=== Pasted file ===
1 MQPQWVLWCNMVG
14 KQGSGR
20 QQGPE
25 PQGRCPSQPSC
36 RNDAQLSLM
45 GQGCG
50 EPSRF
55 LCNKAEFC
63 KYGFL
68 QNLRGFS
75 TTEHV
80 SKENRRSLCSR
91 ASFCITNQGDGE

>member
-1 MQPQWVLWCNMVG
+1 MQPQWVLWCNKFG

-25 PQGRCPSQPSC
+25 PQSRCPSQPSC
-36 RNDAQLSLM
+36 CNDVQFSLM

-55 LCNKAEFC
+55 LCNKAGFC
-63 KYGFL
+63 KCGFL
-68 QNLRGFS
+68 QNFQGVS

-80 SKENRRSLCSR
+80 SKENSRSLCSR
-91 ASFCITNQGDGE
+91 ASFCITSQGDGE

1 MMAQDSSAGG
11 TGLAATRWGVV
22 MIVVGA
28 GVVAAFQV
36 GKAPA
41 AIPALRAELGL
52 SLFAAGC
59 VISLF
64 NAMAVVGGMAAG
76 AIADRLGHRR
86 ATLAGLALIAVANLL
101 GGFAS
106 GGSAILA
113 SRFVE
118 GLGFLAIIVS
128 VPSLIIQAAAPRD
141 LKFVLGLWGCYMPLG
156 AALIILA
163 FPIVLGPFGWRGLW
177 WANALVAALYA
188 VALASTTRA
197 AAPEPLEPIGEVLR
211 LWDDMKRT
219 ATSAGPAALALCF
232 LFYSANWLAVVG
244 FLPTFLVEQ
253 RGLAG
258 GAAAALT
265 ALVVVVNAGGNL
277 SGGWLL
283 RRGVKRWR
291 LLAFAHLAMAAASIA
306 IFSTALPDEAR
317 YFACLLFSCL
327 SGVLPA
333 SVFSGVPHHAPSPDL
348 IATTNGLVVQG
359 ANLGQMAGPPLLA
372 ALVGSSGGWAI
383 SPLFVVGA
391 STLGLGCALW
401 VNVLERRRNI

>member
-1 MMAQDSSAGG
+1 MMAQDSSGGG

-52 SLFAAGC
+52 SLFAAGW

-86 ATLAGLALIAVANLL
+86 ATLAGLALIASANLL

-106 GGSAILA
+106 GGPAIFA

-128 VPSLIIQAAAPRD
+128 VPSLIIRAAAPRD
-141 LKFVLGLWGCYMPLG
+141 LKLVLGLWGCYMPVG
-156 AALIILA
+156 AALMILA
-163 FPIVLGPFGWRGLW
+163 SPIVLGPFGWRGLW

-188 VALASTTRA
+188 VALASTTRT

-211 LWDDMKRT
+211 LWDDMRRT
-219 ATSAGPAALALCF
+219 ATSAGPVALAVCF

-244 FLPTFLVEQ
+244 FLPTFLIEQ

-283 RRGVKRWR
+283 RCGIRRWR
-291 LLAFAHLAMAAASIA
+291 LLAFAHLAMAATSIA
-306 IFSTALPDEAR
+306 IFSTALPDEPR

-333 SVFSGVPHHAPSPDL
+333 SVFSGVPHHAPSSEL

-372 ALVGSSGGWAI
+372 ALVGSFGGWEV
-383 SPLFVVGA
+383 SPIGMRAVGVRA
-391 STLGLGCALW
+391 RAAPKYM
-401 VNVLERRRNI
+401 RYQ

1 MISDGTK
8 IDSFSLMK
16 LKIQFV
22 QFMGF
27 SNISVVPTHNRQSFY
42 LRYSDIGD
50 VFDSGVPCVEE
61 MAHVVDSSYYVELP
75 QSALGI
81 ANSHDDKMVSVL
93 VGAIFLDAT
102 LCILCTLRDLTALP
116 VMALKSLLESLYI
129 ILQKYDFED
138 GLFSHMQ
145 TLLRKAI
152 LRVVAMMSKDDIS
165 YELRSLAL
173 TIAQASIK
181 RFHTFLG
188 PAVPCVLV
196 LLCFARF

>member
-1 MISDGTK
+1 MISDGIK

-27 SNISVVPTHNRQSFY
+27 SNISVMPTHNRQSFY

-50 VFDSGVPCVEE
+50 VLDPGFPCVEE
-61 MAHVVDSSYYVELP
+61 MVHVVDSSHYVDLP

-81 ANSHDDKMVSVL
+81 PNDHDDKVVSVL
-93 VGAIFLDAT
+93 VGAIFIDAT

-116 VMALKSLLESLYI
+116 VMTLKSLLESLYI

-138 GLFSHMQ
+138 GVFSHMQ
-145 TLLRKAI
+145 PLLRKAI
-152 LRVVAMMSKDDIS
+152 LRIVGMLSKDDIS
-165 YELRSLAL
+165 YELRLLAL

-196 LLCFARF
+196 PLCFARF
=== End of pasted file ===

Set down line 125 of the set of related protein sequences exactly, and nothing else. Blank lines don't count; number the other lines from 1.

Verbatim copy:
102 LCILCTLRDLTALP